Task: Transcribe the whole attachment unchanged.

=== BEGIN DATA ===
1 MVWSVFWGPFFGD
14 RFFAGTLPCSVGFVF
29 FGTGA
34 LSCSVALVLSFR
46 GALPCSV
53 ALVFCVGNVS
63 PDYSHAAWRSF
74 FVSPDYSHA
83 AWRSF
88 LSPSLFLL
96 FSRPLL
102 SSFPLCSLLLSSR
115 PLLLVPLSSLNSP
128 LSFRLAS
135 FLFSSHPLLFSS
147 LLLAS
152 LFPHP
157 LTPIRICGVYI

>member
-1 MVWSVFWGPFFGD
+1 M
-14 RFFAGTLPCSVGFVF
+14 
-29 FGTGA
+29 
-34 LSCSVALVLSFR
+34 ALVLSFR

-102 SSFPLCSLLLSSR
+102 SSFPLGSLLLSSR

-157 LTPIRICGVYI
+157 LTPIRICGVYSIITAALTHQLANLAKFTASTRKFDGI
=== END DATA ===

1 MVWSVFWGPFFGD
14 RFFAGTLPCSVGFVF
29 FGTGA
34 LSCSVALVLSFR
46 GALPCSV
53 ALVFCVGNVS
63 PDYSHAAWRSF
74 FVSPDYSHA
83 AWRSF
88 LSPSLFLL
96 FSRPLL
102 SSFPLCSLLLSSR
115 PLLLVPLSSLNSP
128 LSFRLAS
135 FLFSSHPLLFSS
147 LLLAS
152 LFPHP
157 LTPIRICGVYI

>member
-1 MVWSVFWGPFFGD
+1 M
-14 RFFAGTLPCSVGFVF
+14 
-29 FGTGA
+29 
-34 LSCSVALVLSFR
+34 ALVLSFR

-102 SSFPLCSLLLSSR
+102 SSFPLGSLLLSSR

-157 LTPIRICGVYI
+157 LTPIRICGVYSIITAALTHQLANLAKFTASTRKFDGI